Jailbreak Open the Armani . repository

In an old granary On the southern edge of central Milan there is a wonder of fashion history, the Armani / Silos — a museum containing the timeless works of Giorgio Armani. Four decades’ worth of culture-changing fashion is housed there, on display for the public to admire. You can wander the halls and research the suits, but what you can’t do is touch anything or try on them. Not unless you’re Ghali — seen here in a variety of skins, picked and styled by GQ, from Armani’s archives — the Tunisian Italian trap star broke the fence. The collision of Italy’s illustrious past with its fiery future highlights the designer’s unique ability to withstand the times and trends.

Standing in a chic and cool gray concrete showroom in Milan, I’m about six inches from what I think is the most important menswear in the world. It was a coat worn by a headless mannequin. Unlike in the trans-town room, which houses one of the city’s greatest works of art, Da Vinci’s Last Supper, There are no security fences or strict guards here. In fact, it would be very easy for me to crouch a little closer and do what I usually do when checking clothes: reach out and touch. That, though, would be sacrifice.

All clothes, shoes and accessories from the Emporio Armani Archive, Fall/Winter 2012 collection.

The jacket in question — picked up by Richard Gere on a scouting trip to Armani’s Milan tailoring workshop — is one of the oldest coats on display here, dating back to when Armani was still was also a sly schoolboy, a medical student who flipped through the wardrobe. transformed the rising fashion designer, in his 40s, from an ordinary, obscure life to a life of extraordinary celebrity.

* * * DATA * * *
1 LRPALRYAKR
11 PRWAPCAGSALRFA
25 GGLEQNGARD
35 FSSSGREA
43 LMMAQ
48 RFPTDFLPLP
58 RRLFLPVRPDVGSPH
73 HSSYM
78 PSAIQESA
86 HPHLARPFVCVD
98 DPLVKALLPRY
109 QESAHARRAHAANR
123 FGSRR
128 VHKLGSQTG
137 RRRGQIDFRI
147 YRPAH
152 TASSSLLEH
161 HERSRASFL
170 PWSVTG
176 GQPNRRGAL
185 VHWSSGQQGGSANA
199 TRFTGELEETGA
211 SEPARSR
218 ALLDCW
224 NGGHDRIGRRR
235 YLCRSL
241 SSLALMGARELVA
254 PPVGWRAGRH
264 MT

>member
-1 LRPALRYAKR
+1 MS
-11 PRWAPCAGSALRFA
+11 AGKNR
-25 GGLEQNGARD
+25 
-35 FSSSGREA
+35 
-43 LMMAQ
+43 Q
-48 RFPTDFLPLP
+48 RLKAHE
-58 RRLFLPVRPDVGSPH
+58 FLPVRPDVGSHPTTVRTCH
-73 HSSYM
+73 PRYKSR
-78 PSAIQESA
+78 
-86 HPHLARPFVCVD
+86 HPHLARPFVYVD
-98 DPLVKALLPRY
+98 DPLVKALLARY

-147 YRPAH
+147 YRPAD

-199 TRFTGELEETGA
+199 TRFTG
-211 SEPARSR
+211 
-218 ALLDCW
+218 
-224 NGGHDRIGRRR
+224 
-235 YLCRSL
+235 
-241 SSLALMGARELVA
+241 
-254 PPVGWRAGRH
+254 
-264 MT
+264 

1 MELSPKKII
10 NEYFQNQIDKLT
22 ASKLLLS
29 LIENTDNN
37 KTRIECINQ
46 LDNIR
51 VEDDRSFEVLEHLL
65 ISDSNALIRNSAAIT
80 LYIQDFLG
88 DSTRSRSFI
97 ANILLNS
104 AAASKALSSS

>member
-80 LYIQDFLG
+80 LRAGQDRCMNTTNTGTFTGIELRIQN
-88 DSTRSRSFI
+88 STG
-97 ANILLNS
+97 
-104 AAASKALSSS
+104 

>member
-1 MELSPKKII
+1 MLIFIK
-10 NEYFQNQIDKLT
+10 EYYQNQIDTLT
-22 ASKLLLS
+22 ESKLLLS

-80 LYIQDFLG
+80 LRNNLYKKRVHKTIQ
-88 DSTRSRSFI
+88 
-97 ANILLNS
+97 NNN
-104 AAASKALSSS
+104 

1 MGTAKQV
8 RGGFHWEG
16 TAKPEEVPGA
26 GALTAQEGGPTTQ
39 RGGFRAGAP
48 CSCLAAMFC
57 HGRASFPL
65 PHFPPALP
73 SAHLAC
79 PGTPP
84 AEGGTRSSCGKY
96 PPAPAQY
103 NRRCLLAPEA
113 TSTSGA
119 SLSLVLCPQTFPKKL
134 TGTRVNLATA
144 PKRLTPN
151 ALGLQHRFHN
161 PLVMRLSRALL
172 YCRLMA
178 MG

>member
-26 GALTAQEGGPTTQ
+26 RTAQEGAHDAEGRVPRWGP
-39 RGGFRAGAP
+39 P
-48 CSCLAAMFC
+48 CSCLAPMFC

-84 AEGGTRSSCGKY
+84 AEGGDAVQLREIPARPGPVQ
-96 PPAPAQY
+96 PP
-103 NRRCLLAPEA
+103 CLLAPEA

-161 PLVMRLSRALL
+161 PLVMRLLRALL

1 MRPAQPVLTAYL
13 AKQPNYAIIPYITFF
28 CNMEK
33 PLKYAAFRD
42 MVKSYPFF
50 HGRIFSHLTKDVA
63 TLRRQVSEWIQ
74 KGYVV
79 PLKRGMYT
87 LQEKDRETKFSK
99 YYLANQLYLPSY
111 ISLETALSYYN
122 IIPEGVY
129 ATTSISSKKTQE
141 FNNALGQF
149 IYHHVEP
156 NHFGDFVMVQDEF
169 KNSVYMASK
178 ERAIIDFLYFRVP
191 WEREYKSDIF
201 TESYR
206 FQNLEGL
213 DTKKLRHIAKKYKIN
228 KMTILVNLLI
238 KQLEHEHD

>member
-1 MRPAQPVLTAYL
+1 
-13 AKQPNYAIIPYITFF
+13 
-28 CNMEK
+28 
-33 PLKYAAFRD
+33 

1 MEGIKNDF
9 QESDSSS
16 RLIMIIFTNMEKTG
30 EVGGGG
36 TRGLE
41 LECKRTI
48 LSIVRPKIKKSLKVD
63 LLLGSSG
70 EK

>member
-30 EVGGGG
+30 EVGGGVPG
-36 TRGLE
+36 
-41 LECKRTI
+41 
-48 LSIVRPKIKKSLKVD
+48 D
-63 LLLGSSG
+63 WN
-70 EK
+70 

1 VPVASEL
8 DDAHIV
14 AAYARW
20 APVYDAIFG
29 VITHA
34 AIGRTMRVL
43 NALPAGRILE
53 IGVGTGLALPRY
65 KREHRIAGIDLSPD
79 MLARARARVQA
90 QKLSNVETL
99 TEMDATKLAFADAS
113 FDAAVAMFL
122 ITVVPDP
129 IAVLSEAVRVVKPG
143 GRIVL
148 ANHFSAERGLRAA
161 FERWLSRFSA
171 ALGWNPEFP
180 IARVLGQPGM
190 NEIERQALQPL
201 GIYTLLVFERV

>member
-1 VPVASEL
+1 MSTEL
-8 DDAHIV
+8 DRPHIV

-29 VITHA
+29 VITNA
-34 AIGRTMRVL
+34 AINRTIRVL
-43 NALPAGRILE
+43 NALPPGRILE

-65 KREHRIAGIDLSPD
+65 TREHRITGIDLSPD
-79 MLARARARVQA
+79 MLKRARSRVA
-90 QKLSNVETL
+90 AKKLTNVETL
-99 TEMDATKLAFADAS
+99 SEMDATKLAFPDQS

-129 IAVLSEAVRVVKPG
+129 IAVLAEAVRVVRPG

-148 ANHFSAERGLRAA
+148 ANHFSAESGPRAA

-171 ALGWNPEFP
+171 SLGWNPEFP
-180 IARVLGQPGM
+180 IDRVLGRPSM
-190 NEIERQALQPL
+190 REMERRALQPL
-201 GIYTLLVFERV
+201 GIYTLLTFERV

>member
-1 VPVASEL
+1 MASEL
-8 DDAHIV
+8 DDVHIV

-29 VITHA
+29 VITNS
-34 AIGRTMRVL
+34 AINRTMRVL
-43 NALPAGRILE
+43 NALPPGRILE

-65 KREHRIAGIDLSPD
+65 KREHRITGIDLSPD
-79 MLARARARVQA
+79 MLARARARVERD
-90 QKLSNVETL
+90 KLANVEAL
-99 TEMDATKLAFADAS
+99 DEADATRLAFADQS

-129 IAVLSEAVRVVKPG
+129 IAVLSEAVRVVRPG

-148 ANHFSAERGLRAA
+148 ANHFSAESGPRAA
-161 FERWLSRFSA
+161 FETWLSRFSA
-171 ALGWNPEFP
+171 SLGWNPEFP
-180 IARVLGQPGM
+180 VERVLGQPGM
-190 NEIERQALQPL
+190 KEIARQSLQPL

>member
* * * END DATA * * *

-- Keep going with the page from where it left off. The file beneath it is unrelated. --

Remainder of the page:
Of course, it was this light gray and cream coat that made the big splash when it was chosen by Gere to wear as Julian Kay in Gigolo of America. It was this jacket that pretty much changed the silhouette of menswear forever and transformed Armani’s fortunes. Suddenly, menswear — tailoring specifically — became easier, seductively comfortable and, for the first time, great. Just a few years before this jacket, Armani sold his beloved VW Beetle to raise funds for his fashion startup. He’s just starting to make waves in the US, with an exclusive Barneys account—but he’s by no means serious problem. Within two years of the film’s release, Armani was on the cover of Time magazine (and he has gone on to amass a personal net worth of about $7.8 billion).

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